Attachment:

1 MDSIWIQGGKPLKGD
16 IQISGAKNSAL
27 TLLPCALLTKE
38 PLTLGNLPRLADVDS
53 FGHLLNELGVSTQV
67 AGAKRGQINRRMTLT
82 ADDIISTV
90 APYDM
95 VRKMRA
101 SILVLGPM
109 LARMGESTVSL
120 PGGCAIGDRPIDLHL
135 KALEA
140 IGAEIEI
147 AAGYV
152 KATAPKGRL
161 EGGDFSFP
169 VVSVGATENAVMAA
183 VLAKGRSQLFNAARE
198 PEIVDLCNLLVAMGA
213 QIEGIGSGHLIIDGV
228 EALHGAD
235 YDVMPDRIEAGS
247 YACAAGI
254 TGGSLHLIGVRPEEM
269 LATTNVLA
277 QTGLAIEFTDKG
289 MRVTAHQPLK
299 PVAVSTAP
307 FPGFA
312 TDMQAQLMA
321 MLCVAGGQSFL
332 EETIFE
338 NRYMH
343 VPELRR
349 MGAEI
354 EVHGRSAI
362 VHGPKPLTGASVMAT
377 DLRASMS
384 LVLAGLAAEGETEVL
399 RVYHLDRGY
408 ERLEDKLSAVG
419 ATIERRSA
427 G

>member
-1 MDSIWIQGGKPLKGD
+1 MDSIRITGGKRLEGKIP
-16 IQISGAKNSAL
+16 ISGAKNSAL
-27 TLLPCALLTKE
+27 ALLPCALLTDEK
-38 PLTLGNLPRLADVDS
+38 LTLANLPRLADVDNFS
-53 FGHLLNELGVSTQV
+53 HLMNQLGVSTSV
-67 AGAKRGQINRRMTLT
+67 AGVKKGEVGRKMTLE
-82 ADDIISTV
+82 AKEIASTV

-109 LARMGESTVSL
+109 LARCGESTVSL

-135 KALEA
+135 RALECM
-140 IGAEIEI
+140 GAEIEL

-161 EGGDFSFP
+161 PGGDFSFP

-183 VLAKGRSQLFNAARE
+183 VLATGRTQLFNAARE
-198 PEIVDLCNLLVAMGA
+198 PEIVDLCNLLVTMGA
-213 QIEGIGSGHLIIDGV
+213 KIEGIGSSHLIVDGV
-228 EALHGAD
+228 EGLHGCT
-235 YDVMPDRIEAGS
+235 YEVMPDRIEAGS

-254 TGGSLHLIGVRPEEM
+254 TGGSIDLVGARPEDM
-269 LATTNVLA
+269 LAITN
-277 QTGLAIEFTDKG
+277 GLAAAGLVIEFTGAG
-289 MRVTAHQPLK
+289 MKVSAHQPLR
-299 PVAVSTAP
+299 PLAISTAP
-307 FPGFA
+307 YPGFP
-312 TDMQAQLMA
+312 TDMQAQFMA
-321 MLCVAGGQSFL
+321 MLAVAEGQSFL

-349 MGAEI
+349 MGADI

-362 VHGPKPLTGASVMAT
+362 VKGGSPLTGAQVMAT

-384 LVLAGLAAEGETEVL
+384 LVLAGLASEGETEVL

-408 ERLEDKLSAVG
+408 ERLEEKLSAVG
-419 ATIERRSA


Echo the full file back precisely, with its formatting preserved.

1 MDSIWIQGGKPLKGD
16 IQISGAKNSAL
27 TLLPCALLTKE
38 PLTLGNLPRLADVDS
53 FGHLLNELGVSTQV
67 AGAKRGQINRRMTLT
82 ADDIISTV
90 APYDM
95 VRKMRA
101 SILVLGPM
109 LARMGESTVSL
120 PGGCAIGDRPIDLHL
135 KALEA
140 IGAEIEI
147 AAGYV
152 KATAPKGRL
161 EGGDFSFP
169 VVSVGATENAVMAA
183 VLAKGRSQLFNAARE
198 PEIVDLCNLLVAMGA
213 QIEGIGSGHLIIDGV
228 EALHGAD
235 YDVMPDRIEAGS
247 YACAAGI
254 TGGSLHLIGVRPEEM
269 LATTNVLA
277 QTGLAIEFTDKG
289 MRVTAHQPLK
299 PVAVSTAP
307 FPGFA
312 TDMQAQLMA
321 MLCVAGGQSFL
332 EETIFE
338 NRYMH
343 VPELRR
349 MGAEI
354 EVHGRSAI
362 VHGPKPLTGASVMAT
377 DLRASMS
384 LVLAGLAAEGETEVL
399 RVYHLDRGY
408 ERLEDKLSAVG
419 ATIERRSA
427 G

>member
-1 MDSIWIQGGKPLKGD
+1 MDSIRITGGKRLEGKIP
-16 IQISGAKNSAL
+16 ISGAKNSAL
-27 TLLPCALLTKE
+27 ALLPCALLTDEK
-38 PLTLGNLPRLADVDS
+38 LTLANLPRLADVDNFS
-53 FGHLLNELGVSTQV
+53 HLMNQLGVSTSV
-67 AGAKRGQINRRMTLT
+67 AGVKKGEVGRKMTLE
-82 ADDIISTV
+82 AKEIASTV

-109 LARMGESTVSL
+109 LARCGESTVSL

-135 KALEA
+135 RALECM
-140 IGAEIEI
+140 GAEIEL

-161 EGGDFSFP
+161 PGGDFSFP

-183 VLAKGRSQLFNAARE
+183 VLATGRTQLFNAARE
-198 PEIVDLCNLLVAMGA
+198 PEIVDLCNLLVTMGA
-213 QIEGIGSGHLIIDGV
+213 KIEGIGSSHLIVDGV
-228 EALHGAD
+228 EGLHGCT
-235 YDVMPDRIEAGS
+235 YEVMPDRIEAGS

-254 TGGSLHLIGVRPEEM
+254 TGGSIDLVGARPEDM
-269 LATTNVLA
+269 LAITN
-277 QTGLAIEFTDKG
+277 GLAAAGLVIEFTGAG
-289 MRVTAHQPLK
+289 MKVSAHQPLR
-299 PVAVSTAP
+299 PLAISTAP
-307 FPGFA
+307 YPGFP
-312 TDMQAQLMA
+312 TDMQAQFMA
-321 MLCVAGGQSFL
+321 MLAVAEGQSFL

-349 MGAEI
+349 MGADI

-362 VHGPKPLTGASVMAT
+362 VKGGSPLTGAQVMAT

-384 LVLAGLAAEGETEVL
+384 LVLAGLASEGETEVL

-408 ERLEDKLSAVG
+408 ERLEEKLSAVG
-419 ATIERRSA